Hi! I’m Donna Reish, IF teacher, weight loss coach, blogger, and half of “The Minus 220 Pound Pair” as my husband and I have lost over 200 pounds together (160 of that in the past couple of years through the Perfect Storm of Weight Loss strategies I teach!).

In this episode, I present an explanation of Macronutrients and Calories.

Macronutrients, also called macros, are the three main nutrients that make up calories. That’s the important point—macronutrients make up calories. Every calorie in food is comprised of grams of carbohydrates, proteins, and fats.

One macro at a time, I explain the major elements and facts of each, how food is comprised of them, and why we need them.

The first Macronutrient Venn diagram gives a big picture of how each macronutrient stands alone and how they overlap with each other. The second Macronutrient Venn diagram gives a listing of food for each macro, including the foods that are known for having two of the macronutrients in them (such as carbs and proteins in beans and fat and protein in fattier meats).

I created this “lesson” for my weight loss clients and those following my “Perfect Storm of Weight Loss” as I realized that many people think of low carb as being completely separate from calories or low fat as being completely separate from calories—not realizing that calories are made up of fat, carbs, and protein.

Find all of my episodes, outlines, and articles for my two weekly broadcasts:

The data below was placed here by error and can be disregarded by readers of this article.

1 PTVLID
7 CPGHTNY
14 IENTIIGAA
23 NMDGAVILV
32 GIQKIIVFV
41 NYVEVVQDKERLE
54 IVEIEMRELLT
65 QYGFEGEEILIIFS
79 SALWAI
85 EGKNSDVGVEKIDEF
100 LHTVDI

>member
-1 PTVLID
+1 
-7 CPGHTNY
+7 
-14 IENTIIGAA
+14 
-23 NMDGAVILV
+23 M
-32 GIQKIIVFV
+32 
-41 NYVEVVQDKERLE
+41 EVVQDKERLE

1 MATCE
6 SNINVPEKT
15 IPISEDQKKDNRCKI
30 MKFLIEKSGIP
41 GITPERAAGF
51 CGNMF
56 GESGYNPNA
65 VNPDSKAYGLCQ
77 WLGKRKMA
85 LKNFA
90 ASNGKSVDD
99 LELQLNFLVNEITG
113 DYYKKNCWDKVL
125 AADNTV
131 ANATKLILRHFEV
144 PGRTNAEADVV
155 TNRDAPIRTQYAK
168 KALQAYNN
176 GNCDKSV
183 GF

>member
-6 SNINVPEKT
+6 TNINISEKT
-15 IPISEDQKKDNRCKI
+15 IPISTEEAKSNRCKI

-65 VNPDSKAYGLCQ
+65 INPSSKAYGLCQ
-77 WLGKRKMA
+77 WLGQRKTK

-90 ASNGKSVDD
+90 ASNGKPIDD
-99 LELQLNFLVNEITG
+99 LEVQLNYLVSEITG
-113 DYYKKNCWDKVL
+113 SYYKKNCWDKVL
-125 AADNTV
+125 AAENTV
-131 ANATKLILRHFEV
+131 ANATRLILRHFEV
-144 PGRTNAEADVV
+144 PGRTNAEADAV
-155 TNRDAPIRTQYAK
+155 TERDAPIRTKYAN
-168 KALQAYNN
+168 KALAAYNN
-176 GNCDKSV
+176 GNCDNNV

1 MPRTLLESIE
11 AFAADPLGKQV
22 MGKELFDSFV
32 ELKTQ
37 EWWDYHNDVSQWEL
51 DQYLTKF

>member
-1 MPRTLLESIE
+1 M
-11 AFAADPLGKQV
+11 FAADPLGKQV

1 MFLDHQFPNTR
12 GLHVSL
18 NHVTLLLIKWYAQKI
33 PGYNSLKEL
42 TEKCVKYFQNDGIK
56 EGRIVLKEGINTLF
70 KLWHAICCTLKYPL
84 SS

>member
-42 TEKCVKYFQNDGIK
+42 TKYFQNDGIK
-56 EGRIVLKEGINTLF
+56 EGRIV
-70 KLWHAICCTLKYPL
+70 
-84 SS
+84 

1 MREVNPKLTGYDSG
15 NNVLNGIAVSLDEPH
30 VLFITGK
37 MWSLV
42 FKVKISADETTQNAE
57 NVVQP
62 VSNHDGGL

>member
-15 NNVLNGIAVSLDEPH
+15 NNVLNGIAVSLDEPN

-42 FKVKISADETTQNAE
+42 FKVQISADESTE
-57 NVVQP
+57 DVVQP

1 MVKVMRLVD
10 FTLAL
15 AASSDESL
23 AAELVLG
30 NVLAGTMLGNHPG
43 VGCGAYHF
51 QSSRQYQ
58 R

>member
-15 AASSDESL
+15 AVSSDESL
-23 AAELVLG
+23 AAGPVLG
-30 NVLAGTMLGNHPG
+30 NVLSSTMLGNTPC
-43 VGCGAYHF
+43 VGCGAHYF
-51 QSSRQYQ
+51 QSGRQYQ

(1) Weight Loss Lifestyle broadcast (formerly Donna’s Intermittent Fasting Broadcast)  

(2) Think-Feel-Eat broadcast at donnareish.com

Sign up for my free webinar: intermittentfastingwebinar.com

 

I want so many good things for you!

Weight Loss Lifestyle #63: Macronutrients and Calories

A. What Are Macronutrients?

1. Often called “macros” in the fitness world
2. Three main nutrients that make up our food
3. They are BIG, thus called Macros (as opposed to vitamins and minerals, which are called micronutrients)
4. They make up our entire caloric intake each day (unless you drink alcohol; that is another calorie source)
5. Mathematically, your entire calorie consumption in a day comes from these three macros combined

i. Thus, if you increase calories, you increase macros
ii. If you decrease calories, you decrease macros
iii. If you cut back on a macro and do not replace it with another macro, you have just cut back on total calories

B. Protein

1. FOUR calories per gram of protein, so good macro for calorie counters
2. Considered most satiating macro because it helps you feel full longer since it is slow to digest
3. Known to rev up metabolism by 15-30% after consuming it
4. Most easily recognized by hunger hormones
5. Protein’s negatives are that best sources come from meats (and organic is expensive); too much can cause kidney damage; some sources are super fatty, which increases calories and can be less heart healthy
6. Good percentage for many people for weight loss is 35% or approximately .75 grams of protein per pound of body weight
7. Builds muscle and is a core component in organs, bones, and most tissues
8. Made up of amino acids
9. Essential amino acids are necessary and not made by body—must be eaten
10. Two types

a. Complete—no need to combine it with anything else to get full protein from it (example, animal protein)
b. Incomplete—needs combined with something else to get full protein from it (example, beans and vegetarian sources of protein)

11. Fatty proteins are part protein and part fat (some animal protein, dairy, nuts, salmon, eggs, nut butter, seeds)